Sunday’s ’60 Minutes’ Now Available Monday, on Your Mobile Device

60_minutes_carousel_370x278“60 Minutes” begins its 47th season Sunday night. And for the first time, you’ll be able to see Sunday’s stories on your mobile device the following week, without having to purchase the $4.99 app.

Last season,”60 Minutes” averaged 12.2 million viewers each Sunday, finishing most weeks in the Top 10. But the program suffered a black eye in November when correspondent Lara Logan was forced to apologize for her report on the 9/11/12 consulate attack in Benghazi, Libya. A CBS News internal review found the story “deficient in several respects.” Logan and producer Max McClellan took extended leaves of absence from the network. Logan returned earlier this year, and made her first appearance on air on “Face the Nation” in June.

This week’s premiere episode includes a 2-part report from Scott Pelley who traveled to Iraq earlier this month reporting on the terror group ISIS, and a Steve Kroft story on criminals who use stolen social security numbers to get fraudulent tax refunds, to the tune of billions of dollars.

While new stories will be free the week following the broadcast, the “60 Minutes” app for iPad, iPhone and iPod touch has expanded its archive to more than 300 stories, including the first episode in 1968.

The new season also includes some new faces: Bill Whitaker is now a correspondent for the show and former “CBS Evening News” EP Patricia Shevlin is a producer.

Lara Logan Back on CBS

Lara Logan made her first appearance on CBS News since her on-air apology in November over a botched “60 Minutes” report on the U.S. Consulate attack in Benghazi in 2012. Later that month, following the results of an internal report, Logan took a leave of absence. A CBS News insider told us last week that Logan has been walking the halls and working the phones and on “Face the Nation,” Sunday she discussed the worsening situation in Iraq. “Perhaps, nobody at CBS News has spent more time in Iraq over the years, since the first Gulf War, than Lara Logan,” said Bob Schieffer in his introduction. WATCH:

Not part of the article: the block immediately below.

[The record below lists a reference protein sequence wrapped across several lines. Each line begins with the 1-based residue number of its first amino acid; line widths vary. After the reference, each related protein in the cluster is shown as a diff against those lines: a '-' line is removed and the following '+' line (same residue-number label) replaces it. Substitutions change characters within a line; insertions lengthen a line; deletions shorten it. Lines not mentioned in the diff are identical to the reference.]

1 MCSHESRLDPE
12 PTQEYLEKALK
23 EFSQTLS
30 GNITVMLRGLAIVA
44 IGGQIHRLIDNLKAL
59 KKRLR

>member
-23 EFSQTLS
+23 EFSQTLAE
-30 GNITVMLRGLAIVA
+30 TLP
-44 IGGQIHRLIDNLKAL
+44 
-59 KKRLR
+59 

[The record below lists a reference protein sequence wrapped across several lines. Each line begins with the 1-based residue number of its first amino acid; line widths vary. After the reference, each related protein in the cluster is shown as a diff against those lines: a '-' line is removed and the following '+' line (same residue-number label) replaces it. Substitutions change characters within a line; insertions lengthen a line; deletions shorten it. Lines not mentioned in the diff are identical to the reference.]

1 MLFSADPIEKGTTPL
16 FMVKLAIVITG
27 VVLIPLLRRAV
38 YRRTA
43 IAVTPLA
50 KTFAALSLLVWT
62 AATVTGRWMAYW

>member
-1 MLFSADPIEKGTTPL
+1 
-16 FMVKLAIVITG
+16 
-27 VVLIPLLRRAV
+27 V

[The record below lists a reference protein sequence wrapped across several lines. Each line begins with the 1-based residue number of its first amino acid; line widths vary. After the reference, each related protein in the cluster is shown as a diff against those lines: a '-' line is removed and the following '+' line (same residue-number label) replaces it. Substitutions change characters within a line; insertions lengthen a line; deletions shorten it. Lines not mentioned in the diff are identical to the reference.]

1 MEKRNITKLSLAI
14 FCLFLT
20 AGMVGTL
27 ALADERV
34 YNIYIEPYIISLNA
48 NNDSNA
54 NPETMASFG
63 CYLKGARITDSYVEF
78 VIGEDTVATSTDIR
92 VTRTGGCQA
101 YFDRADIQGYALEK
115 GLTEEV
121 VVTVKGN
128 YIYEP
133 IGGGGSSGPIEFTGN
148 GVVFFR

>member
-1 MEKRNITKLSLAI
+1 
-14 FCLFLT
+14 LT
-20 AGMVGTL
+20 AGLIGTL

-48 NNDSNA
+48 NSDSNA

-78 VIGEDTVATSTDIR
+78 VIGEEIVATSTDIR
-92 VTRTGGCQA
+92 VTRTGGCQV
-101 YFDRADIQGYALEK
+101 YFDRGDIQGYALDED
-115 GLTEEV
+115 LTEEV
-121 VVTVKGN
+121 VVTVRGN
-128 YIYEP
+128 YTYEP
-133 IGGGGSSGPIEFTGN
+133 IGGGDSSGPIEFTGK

Lara Logan Returns to CBS News

lara-logan Lara Logan is back at work after a forced leave of absence from CBS News, a network spokesperson confirms to TVNewser. News of her return was first reported by the AP’s David Bauder.

Logan was asked to take a leave of absence in November after a flawed  “60 Minutes” report about 9/11/12 Benghazi attack. Logan’s report was centered around an interview with Dylan Davies, a man who claimed to have been a witness of the attacks; it was later revealed that he had not been present that night. In retracting the story, Logan said “we were misled and we were wrong.”

An internal review of the report found it to be “deficient in several respects.”

Although initial reports said Logan was slated to return to the network in early 2014, her leave of absence was nearly seven months long. “60 Minutes” is currently off-season and will return with new episodes in the fall.

‘The Proverbial Perfect Storm’ of Lara Logan’s Benghazi Report

LaraLogan304In an in-depth report for New York magazine, Joe Hagan pieces together “the proverbial perfect storm” that led to Lara Logan‘s now-infamous Benghazi report on “60 Minutes” last year. The piece focuses on Jeff Fager‘s leadership of “60 Minutes,” as well as Logan’s rapid rise at CBS News, reportedly orchestrated in part because CBS chairman Les Moonves saw her “steely eyes, breathless delivery, and exotic accent as the raw material of a future star.”

Logan “delivered the kind of muscular reports that inoculated CBS against charges of a leftist agenda following the Rather incident, especially valuable in the patriotic climate after 9/11,” Hagan writes: